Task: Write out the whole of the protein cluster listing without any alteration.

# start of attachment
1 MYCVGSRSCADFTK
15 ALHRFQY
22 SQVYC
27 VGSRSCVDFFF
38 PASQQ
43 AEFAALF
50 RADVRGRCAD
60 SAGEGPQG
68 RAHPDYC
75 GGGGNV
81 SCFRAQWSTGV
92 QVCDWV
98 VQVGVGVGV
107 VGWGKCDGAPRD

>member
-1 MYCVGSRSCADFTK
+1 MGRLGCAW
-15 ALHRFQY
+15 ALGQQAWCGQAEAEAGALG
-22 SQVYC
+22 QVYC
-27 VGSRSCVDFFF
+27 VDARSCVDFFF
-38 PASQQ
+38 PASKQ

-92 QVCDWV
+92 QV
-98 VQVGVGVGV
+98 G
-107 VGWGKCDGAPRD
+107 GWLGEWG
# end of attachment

1 MYCVGSRSCADFTK
15 ALHRFQY
22 SQVYC
27 VGSRSCVDFFF
38 PASQQ
43 AEFAALF
50 RADVRGRCAD
60 SAGEGPQG
68 RAHPDYC
75 GGGGNV
81 SCFRAQWSTGV
92 QVCDWV
98 VQVGVGVGV
107 VGWGKCDGAPRD

>member
-1 MYCVGSRSCADFTK
+1 MGRLGCAW
-15 ALHRFQY
+15 ALGQQAWCGQAEAEAGALG
-22 SQVYC
+22 QVYC
-27 VGSRSCVDFFF
+27 VDARSCVDFFF
-38 PASQQ
+38 PASKQ

-92 QVCDWV
+92 QV
-98 VQVGVGVGV
+98 G
-107 VGWGKCDGAPRD
+107 GWLGEWG